Four months ago, I switched my six-year-old son, who weighs 22 kg (about 48 pounds), from Insulatard (NPH) to Levemir. He also takes NovoRapid (NovoLog). When I give him 14 units of Levemir at 8 a.m. and 5 p.m., my son is often around 300 mg/dl [16.7 mmol/L] at 6:30 p.m. even if he has not eaten since lunch. I kept increasing his morning Levemir one unit at a time, starting at 10 units. Even though his blood sugar is around 120 mg/dl [6.7 mmol/L] two hours after lunch, his blood sugars are still elevated around 6:30 p.m. and even higher, approximately 300 mg/dl [16.7 mmol/L], between 11 p.m. and midnight. I did give him a small snack at 8:30 p.m. when his blood sugar was 100 mg/dl [5.6 mmol/L]. I check his blood sugar almost every hour and I don't think his blood sugar is rebounding. Can you help me determine what I need to do?
It sounds like he needs more insulin to cover these food effects. It is important to do some blood glucose checks about one to two hours after meals for a few days to identify this pattern. If there were a big rise after meals, then the fast acting insulin dose would need to go up. Timing the fast acting insulin 15 minute before each meal will help. If the timing does not work, then more NovoRapid is needed. If the same patterns persists with higher values three to six hours after the meals, then more basal insulin, i.e., Levemir, is needed. You should do this type of blood glucose profile and then review with your diabetes team so that they can give you more specific advice.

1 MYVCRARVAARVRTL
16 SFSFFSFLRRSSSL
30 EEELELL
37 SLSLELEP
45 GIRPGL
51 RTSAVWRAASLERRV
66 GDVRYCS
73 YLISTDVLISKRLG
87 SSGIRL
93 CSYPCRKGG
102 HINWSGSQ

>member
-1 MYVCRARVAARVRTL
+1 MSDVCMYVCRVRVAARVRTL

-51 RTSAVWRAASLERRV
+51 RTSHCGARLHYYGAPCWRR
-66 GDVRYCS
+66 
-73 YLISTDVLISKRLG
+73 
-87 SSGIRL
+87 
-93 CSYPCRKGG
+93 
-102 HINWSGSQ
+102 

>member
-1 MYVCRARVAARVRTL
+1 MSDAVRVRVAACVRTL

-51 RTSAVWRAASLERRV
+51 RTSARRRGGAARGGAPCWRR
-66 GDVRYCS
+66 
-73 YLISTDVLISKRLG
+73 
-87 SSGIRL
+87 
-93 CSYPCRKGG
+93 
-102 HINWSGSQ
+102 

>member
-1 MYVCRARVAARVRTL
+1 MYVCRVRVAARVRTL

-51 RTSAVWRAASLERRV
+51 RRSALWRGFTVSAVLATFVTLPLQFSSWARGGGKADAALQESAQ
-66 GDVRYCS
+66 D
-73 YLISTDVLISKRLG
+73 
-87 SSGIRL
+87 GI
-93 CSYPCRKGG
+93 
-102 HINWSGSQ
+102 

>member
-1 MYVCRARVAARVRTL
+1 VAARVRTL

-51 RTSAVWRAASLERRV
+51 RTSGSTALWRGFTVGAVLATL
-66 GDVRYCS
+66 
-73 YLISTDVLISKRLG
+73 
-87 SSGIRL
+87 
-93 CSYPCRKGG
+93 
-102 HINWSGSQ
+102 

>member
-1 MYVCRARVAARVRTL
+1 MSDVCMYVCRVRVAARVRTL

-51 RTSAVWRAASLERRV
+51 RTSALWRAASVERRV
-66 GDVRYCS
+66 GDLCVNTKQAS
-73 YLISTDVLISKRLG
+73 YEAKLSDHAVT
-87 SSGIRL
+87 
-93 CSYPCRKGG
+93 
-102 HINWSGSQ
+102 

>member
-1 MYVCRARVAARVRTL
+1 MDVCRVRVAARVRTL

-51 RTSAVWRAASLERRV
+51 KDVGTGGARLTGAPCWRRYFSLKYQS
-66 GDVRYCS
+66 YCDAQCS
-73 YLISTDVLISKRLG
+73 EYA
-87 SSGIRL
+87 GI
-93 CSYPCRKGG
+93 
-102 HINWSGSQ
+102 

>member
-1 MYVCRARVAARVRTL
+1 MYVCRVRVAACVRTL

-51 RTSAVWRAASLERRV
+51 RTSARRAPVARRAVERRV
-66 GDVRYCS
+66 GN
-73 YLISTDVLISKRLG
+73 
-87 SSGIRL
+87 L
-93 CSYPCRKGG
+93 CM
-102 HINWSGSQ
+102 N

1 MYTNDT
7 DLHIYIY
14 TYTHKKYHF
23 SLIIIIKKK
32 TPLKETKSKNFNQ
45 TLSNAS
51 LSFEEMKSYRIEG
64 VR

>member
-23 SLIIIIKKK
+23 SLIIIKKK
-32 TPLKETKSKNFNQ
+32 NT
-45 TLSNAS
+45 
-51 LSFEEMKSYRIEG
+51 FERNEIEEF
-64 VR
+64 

Last Updated: Wednesday January 19, 2011 17:54:12
This Internet site provides information of a general nature and is designed for educational purposes only. If you have any concerns about your own health or the health of your child, you should always consult with a physician or other health care professional.
This site is published by T-1 Today, Inc. (d/b/a Children with Diabetes), a 501c3 not-for-profit organization, which is responsible for its contents.
© Children with Diabetes, Inc. 1995-2016. Comments and Feedback.